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from research organizations

Integrating graphene, reduced graphene oxide onto silicon chips at room temperature

Date:
September 13, 2016
Source:
North Carolina State University
Summary:
Researchers have developed a technique that allows them to integrate graphene, graphene oxide and reduced graphene oxide onto silicon substrates at room temperature using lasers. The advance raises the possibility of creating new electronic devices, and the researchers are already planning to use the technique to create smart biomedical sensors.
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Materials researchers at North Carolina State University have developed a technique that allows them to integrate graphene, graphene oxide (GO) and reduced graphene oxide (rGO) onto silicon substrates at room temperature by using nanosecond pulsed laser annealing. The advance raises the possibility of creating new electronic devices, and the researchers are already planning to use the technique to create smart biomedical sensors.

In the new technique, researchers start with a silicon substrate. They top that with a layer of single-crystal titanium nitride, using domain matching epitaxy to ensure the crystalline structure of the titanium nitride is aligned with the structure of the silicon. Researchers then place a layer of copper-carbon (Cu-2.0 atomic percent C) alloy on top of the titanium nitride, again using domain matching epitaxy. Finally, the researchers melt the surface of the alloy with nanosecond laser pulses, which pulls carbon to the surface.

If the process is done in a vacuum, the carbon forms on the surface as graphene; if it is done in oxygen, it forms GO; and if done in a humid atmosphere followed by a vacuum, it forms as rGO. In all three cases, the carbon's crystalline structure is aligned with the underlying copper-carbon alloy.

"We can control whether the carbon forms one or two monolayers on the surface of the material by manipulating the intensity of the laser and the depth of the melting," says Jay Narayan, the John C. Fan Distinguished Chair Professor of Materials Science and Engineering at NC State and senior author of a paper describing the work.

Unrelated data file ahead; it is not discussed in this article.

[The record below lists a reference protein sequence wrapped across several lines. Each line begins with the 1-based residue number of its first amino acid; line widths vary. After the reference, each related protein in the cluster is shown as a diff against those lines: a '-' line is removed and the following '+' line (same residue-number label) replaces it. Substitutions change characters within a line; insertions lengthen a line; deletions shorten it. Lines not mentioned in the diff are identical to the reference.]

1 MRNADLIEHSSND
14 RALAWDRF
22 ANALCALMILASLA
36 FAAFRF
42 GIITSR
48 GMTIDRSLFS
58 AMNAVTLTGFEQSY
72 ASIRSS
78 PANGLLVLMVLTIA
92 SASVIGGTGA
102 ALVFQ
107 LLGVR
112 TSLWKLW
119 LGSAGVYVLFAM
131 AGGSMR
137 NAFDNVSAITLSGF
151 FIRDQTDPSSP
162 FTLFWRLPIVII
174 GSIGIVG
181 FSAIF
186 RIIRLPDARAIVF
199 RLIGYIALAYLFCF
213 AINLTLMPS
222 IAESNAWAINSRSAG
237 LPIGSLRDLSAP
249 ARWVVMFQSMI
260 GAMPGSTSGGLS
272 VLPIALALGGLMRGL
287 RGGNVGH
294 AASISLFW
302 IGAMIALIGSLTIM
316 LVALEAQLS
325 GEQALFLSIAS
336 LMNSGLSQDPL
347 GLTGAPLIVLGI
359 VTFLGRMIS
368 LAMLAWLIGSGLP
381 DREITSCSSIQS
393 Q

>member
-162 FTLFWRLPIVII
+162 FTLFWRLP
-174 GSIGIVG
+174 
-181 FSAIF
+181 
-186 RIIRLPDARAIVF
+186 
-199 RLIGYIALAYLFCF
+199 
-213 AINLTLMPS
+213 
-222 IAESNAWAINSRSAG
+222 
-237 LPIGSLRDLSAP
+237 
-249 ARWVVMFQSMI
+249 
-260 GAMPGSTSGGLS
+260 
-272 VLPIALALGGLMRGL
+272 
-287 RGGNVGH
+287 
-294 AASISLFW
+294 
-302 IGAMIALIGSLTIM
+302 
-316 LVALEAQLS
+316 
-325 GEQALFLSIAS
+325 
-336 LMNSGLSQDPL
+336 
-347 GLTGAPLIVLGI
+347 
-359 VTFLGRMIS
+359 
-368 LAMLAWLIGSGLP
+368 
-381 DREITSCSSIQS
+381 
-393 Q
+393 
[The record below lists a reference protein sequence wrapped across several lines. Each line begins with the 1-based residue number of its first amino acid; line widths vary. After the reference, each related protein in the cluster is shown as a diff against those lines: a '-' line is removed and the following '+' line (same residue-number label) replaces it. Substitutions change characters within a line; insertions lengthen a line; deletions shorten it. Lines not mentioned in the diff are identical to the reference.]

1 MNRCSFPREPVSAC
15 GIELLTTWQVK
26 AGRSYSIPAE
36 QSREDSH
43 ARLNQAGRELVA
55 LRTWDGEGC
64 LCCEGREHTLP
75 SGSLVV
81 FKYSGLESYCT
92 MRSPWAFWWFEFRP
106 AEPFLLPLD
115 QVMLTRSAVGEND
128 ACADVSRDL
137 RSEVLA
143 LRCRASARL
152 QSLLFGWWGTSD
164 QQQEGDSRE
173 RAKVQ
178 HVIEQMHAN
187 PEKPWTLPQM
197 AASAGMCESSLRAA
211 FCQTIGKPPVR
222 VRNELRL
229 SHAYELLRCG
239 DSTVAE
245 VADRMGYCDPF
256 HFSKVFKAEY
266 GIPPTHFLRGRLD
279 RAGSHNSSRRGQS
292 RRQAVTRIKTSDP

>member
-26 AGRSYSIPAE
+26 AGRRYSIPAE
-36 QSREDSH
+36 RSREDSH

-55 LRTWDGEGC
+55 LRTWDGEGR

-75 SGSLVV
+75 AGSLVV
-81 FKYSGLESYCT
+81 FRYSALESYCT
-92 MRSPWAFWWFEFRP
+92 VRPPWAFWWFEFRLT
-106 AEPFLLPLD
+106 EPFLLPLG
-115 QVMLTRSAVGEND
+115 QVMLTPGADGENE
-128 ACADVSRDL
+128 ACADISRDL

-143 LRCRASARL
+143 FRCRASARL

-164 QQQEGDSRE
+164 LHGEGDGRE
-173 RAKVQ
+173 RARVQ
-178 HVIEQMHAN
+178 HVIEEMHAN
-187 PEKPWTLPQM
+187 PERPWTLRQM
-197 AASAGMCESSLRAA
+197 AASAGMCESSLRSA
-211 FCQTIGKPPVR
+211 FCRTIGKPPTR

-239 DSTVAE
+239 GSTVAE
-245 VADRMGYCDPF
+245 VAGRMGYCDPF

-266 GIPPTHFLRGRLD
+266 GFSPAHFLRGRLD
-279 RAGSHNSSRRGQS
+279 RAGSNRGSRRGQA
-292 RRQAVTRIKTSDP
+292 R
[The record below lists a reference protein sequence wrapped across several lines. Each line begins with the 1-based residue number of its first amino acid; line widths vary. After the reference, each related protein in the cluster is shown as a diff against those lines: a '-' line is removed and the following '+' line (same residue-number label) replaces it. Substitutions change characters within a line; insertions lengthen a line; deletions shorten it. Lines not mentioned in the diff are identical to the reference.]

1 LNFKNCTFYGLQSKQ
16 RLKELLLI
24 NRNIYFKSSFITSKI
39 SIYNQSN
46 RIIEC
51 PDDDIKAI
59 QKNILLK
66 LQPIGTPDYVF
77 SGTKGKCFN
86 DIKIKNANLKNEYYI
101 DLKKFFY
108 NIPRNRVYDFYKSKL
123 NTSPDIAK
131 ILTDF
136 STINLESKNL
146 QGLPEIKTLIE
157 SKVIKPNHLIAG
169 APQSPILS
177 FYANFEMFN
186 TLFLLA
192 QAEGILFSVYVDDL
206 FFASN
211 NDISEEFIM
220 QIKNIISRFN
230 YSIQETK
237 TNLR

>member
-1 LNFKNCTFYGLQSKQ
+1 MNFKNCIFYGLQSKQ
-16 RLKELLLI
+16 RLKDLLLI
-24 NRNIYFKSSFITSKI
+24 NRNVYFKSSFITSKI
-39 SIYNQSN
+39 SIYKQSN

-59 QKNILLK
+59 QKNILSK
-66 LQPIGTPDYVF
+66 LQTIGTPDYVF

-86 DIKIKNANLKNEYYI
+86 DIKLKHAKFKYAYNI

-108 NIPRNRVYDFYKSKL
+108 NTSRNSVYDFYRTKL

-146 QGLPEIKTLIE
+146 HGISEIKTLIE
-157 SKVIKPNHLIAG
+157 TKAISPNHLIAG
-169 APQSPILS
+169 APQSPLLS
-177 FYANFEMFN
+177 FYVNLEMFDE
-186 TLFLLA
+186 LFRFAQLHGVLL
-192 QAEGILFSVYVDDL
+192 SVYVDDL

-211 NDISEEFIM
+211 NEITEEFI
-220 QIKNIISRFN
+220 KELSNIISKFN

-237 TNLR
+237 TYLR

"The process can easily be scaled up," Narayan says. "We've made wafers that are two inches square, and could easily make them much larger, using lasers with higher Hertz. And this is all done at room temperature, which drives down the cost."

Graphene is an excellent conductor, but it cannot be used as a semiconductor. However, rGO is a semiconductor material, which can be used to make electronic devices such as integrated smart sensors and optic-electronic devices.

"We have already patented the technique and are planning to use it to develop smart biomedical sensors integrated with computer chips," Narayan says.


Story Source:

Materials provided by North Carolina State University. Note: Content may be edited for style and length.


Journal Reference:

  1. Anagh Bhaumik, Jagdish Narayan. Wafer scale integration of reduced graphene oxide by novel laser processing at room temperature in air. Journal of Applied Physics, 2016; 120 (10): 105304 DOI: 10.1063/1.4962210

Cite This Page:

North Carolina State University. "Integrating graphene, reduced graphene oxide onto silicon chips at room temperature." ScienceDaily. ScienceDaily, 13 September 2016. <www.sciencedaily.com/releases/2016/09/160913124730.htm>.
North Carolina State University. (2016, September 13). Integrating graphene, reduced graphene oxide onto silicon chips at room temperature. ScienceDaily. Retrieved May 26, 2017 from www.sciencedaily.com/releases/2016/09/160913124730.htm
North Carolina State University. "Integrating graphene, reduced graphene oxide onto silicon chips at room temperature." ScienceDaily. www.sciencedaily.com/releases/2016/09/160913124730.htm (accessed May 26, 2017).

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